Closing Arguments

“She still hasn’t told the truth,” Sigler said in his closing arguments. He said she’s told five lies, five doctors testified that the injury inflicted upon Emma Grace was violent, immediate and caused her death and that Kincaid was the only adult present at the time.

“When are we gonna get the damn truth? The dreams made me do it,” Sigler said. “We’ve got to find the damn truth about what happened to this child. … She still doesn’t give a rip about what happened to Emma Grace, because if she did, she’d tell the damn truth. Homicide. The killing of another human being. This is the medicine. This is the science. It’s time for some truth today.”

Zach Baber, Kincaid’s attorney, told jurors at the end of the trial if they believe, “Well, it’s highly probable that Courtney did these acts,” that it’s not enough to convict her.

Baber zoned in on Hirsch’s testimony and the Reid interrogation tactics he alleges were used with his client.

“Constant and unrelenting confrontation and minimization led to Courtney changing her story several times,” Baber said. “How many times can you keep saying the same story and be called a liar over and over again before giving up?”

Baber said there are three reasons why the jury should not convict Kincaid. The first being that testimony from the radiologist said Emma’s injury was four to eight hours before the radiology scan at 1:40 p.m. that, making that range of injury time possible from 5:20 a.m. and 9:20 a.m. Baber said that since Emma was dropped off at Kincaid’s home at 7 a.m., there was an hour and 40 minutes where Emma was in the care of her parents and maybe something happened with them.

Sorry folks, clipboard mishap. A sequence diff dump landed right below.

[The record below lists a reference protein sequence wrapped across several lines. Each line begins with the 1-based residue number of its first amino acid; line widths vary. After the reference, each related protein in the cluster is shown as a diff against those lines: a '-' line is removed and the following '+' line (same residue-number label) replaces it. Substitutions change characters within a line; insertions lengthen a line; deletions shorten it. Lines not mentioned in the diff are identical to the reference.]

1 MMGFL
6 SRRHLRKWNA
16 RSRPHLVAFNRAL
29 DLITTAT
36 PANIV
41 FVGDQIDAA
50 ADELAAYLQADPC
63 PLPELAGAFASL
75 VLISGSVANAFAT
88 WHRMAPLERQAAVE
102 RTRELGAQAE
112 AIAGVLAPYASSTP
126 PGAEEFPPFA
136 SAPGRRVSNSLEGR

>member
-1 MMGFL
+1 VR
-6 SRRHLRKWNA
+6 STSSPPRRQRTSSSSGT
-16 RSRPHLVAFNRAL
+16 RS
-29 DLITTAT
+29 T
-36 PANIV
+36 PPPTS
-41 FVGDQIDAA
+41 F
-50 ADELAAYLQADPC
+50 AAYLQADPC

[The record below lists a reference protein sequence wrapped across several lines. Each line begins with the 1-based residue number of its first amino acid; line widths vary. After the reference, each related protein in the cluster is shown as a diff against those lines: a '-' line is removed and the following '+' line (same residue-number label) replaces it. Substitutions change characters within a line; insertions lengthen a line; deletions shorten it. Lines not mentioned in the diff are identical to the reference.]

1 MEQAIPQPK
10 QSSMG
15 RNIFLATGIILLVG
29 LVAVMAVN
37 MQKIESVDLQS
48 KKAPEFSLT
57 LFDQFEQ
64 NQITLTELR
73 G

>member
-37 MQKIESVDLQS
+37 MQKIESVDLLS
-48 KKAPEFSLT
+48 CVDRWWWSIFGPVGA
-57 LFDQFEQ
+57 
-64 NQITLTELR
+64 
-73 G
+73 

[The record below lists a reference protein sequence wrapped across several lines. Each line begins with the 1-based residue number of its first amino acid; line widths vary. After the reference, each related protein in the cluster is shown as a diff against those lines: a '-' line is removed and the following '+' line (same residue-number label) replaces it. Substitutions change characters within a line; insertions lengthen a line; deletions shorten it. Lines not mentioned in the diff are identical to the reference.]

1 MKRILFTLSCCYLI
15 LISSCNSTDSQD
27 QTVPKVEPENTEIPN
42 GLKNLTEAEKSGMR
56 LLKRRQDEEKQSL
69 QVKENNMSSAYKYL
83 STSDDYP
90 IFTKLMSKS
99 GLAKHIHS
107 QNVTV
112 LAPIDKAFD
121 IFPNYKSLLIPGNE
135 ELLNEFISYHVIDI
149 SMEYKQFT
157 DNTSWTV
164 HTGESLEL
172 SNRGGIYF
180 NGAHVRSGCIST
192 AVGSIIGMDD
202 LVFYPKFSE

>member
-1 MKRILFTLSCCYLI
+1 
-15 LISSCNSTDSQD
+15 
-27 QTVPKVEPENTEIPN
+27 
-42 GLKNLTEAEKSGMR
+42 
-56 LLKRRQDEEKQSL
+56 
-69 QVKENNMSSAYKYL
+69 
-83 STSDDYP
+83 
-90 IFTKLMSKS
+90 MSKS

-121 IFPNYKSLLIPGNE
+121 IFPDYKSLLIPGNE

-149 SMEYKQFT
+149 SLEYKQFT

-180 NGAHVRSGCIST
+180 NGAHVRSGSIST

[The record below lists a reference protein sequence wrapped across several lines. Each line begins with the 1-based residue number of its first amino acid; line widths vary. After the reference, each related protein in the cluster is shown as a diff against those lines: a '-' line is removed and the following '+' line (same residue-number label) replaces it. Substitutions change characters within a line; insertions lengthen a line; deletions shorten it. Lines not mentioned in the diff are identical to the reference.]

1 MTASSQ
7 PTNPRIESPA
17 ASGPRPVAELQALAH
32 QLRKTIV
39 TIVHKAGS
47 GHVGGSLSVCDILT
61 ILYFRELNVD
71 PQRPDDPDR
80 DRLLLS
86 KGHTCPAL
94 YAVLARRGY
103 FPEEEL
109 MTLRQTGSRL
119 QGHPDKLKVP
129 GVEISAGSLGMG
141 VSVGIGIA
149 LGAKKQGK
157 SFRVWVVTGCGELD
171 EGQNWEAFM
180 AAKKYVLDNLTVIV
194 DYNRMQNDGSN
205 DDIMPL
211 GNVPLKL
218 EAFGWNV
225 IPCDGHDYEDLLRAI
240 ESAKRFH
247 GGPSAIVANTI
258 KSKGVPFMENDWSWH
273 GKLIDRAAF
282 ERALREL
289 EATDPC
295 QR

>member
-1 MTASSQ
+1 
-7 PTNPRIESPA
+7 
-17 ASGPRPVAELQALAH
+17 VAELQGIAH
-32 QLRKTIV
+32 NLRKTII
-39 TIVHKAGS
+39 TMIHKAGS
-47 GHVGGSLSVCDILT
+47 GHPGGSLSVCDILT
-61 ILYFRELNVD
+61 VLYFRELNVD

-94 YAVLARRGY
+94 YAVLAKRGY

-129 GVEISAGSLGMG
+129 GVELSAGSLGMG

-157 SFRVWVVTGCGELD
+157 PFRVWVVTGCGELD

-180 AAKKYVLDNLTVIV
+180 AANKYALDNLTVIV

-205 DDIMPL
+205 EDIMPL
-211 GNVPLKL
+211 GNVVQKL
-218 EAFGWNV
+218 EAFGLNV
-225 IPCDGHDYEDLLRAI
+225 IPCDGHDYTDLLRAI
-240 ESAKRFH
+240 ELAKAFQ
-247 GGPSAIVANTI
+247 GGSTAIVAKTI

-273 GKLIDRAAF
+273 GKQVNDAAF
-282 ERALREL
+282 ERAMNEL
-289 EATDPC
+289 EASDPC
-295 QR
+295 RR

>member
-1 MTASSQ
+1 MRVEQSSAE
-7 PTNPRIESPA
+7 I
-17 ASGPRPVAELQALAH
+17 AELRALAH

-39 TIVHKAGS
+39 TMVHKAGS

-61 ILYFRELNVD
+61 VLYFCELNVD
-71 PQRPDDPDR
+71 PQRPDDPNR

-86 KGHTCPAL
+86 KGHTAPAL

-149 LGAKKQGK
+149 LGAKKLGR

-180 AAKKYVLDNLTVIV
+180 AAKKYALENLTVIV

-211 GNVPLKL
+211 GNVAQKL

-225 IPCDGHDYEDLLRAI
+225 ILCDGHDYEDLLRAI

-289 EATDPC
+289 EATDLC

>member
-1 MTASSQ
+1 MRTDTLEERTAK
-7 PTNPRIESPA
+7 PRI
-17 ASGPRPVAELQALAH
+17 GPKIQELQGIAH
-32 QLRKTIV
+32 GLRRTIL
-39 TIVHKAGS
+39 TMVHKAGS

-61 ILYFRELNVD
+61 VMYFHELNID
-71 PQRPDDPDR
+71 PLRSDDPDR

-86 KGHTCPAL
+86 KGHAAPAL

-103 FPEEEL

Baber also said his client isn’t the type of person who would do something like this, and furthermore if she would have bashed a baby’s head on a floor that caused this severe of an injury, don’t they think the 4-year-old boy she was babysitting at the time would have heard or seen something??

“Why didn’t we hear from him?” Baber said. “Courtney did everything an innocent person would have done. … Courtney called the police. Called Emma’s mom. Called Emma’s dad. … Courtney went to the hospital. Courtney never lawyered up before being charged. She consented to every search, even of her phone. … Courtney consented to every interview, even the polygraph. She even told Det. Brice that she’d be willing to take a stipulated polygraph whenever he wanted. Do guilty people take stipulated polygraphs without talking to a lawyer? Do guilty people sign documents without talking to a lawyer? No! … Innocent people talk to the police. Guilty people lawyer up. … When there is a death, especially of a child, the hardest thing to say is, ‘I don’t know what happened.’ It is easy to say that Courtney caused the death. People want closures. People want answers. People want vengeance.”

Baber said that it took 262 days from the state receiving the autopsy report until they charged her with a crime and that no new information came to light during that time. He said the state had no case unless they coerced a false confession out of her.

“I’ll tell you why it took so long to charge,” Sigler said. “Because we were working. You point your finger at a person for killing a child, you best know what you’re talking about, and I know what I’m talking about. This is the depths that we have sunk to in this case. The dreams made me do it, and Nick and Sherry Leeman killed their kid. Do any of you think that’s remotely possible? Do you want to know why Courtney Kincaid was so open and eager to talk to police? Because the guilt of killing Emma Grace Leeman was eating her up, and she was looking for any way to roll that stone off her chest.”